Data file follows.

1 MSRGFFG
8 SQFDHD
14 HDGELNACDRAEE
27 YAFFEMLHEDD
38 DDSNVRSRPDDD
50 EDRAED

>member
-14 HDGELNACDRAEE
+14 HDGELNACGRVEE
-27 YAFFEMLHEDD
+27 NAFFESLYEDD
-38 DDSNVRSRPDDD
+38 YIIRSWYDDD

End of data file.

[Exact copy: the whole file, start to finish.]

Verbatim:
1 MSRGFFG
8 SQFDHD
14 HDGELNACDRAEE
27 YAFFEMLHEDD
38 DDSNVRSRPDDD
50 EDRAED

>member
-14 HDGELNACDRAEE
+14 HDGELNACGRVEE
-27 YAFFEMLHEDD
+27 NAFFESLYEDD
-38 DDSNVRSRPDDD
+38 YIIRSWYDDD